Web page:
Diogenes's biographies may have been written with less artistic skill than, for example, Plutarch's; however, they are not unlike other ancient accounts of the lives of philosophers.
Diogenes devotes much space to present the doctrines of the major philosophical schools: Book 3, § 48–109, is a general introduction to the study of the Corpus Platonicum ; as an account of Plato's philosophy it may be inadequate, but it resembles other Platonic writings of the second century CE. The section on Aristotelian philosophy (bk. 5, § 28–34) is far less satisfying, but all three parts seem to go back to the Hellenistic period. Book 7, § 38–160, is the most comprehensive account of Stoic philosophy from antiquity, the section on logic is especially important. The survey of the Skeptic tropes (bk. 9, § 79–105) is shorter than in Sextus Empiricus but otherwise comparable. The three Epicurean letters and his forty "Principal Doctrines" in book 10 are crucial to what is known about Epicurus; when Diogenes places these aphorisms at the end of his book, he indicates that he considers them a culmination of philosophical wisdom.
For the pre-Socratic philosophers, Diogenes has used a "doxographical" source similar to other accounts in late antiquity; ultimately, it derives from Aristotle and Theophrastus. In the case of Pythagoras, Diogenes presents two excerpts from Aristotle and from Alexander Polyhistor (first century BCE), thus presenting a much earlier expression of Pythagoreanism than is found in other sources from late antiquity.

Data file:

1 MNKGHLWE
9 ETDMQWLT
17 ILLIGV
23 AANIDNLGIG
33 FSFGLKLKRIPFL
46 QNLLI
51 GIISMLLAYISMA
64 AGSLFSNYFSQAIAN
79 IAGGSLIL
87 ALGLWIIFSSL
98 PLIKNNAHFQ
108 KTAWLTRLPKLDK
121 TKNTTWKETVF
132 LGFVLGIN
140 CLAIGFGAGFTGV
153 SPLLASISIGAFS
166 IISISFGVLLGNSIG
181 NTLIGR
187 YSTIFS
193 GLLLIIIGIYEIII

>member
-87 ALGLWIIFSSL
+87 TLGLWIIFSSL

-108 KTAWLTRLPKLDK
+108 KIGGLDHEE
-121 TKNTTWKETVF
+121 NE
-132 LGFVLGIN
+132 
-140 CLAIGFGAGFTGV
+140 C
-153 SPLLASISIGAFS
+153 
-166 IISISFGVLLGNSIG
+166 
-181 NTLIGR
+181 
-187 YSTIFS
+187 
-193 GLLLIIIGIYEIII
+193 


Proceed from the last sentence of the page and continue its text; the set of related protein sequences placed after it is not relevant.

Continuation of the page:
Diogenes was no philosopher, but he has preserved much of philosophical significance. He seems to have had no influence in antiquity, but since Walter Burley's On the Life and Manners of the Philosophers (early fourteenth century), the Latin translation by Ambrosius Traversarius (1432), and the editio princeps of the Greek text in 1533, Diogenes has been the most important single source for the lives and often for the doctrines of ancient philosophers. Until around 1800, Diogenes was the main model for historiography of philosophy.
See also History and Historiography of Philosophy.
Diogène Laërce Vies et doctrines des philosophes illustres, edited by Marie-Odile Goulet-Cazé. Paris: La Pochothèque, 1999. French translation.
Lives of Eminent Philosophers. Translated by R. D. Hicks. London: W. Heinemann; New York: Putnam, 1925. English translation.
Vitae Philosophorum. Vols. 1 and 2 edited by M. Marcovich; vol. 3, Indices, edited by H. Gärtner. Leipzig/Munich, Germany: Bibliotheca Teuneriana, 1999–2002. Greek translation. A new Budé edition by T. Dorandi, in preparation, will become the standard edition of the future.
Giannantoni, G., ed. Diogene Laerzio. Storico del pensiero antico. Naples: Bibliopolis, 1986.
Haase, W., and Temporini, H., eds. Aufstieg und Niedergang der Römischen Welt. Berlin and New York: W. de Gruyter, 1992. (Part) II volume 36 (parts) 5–6 contains various studies in several languages.
Mejer, Jørgen. Die Ueberlieferung der Philosophie im Altertum. Copenhagen: Det Kongelige Danske videnskabernes selskab, 2000. Contains an extensive bibliography.
Mejer, Jørgen. Diogenes Laertius and His Hellenistic Background. Wiesbaden, Germany: Steiner, 1978.
Jørgen Mejer (2005)